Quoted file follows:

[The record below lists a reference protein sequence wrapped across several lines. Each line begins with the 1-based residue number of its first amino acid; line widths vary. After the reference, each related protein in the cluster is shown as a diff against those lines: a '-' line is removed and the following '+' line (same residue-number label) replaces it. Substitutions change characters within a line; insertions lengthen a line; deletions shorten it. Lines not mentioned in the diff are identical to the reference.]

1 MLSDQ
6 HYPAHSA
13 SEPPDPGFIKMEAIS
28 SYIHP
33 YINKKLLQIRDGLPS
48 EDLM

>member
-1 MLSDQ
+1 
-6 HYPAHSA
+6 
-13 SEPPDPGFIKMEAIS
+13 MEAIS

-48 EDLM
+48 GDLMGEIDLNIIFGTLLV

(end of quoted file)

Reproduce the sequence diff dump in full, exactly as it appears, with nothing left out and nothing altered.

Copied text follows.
[The record below lists a reference protein sequence wrapped across several lines. Each line begins with the 1-based residue number of its first amino acid; line widths vary. After the reference, each related protein in the cluster is shown as a diff against those lines: a '-' line is removed and the following '+' line (same residue-number label) replaces it. Substitutions change characters within a line; insertions lengthen a line; deletions shorten it. Lines not mentioned in the diff are identical to the reference.]

1 MLSDQ
6 HYPAHSA
13 SEPPDPGFIKMEAIS
28 SYIHP
33 YINKKLLQIRDGLPS
48 EDLM

>member
-1 MLSDQ
+1 
-6 HYPAHSA
+6 
-13 SEPPDPGFIKMEAIS
+13 MEAIS

-48 EDLM
+48 GDLMGEIDLNIIFGTLLV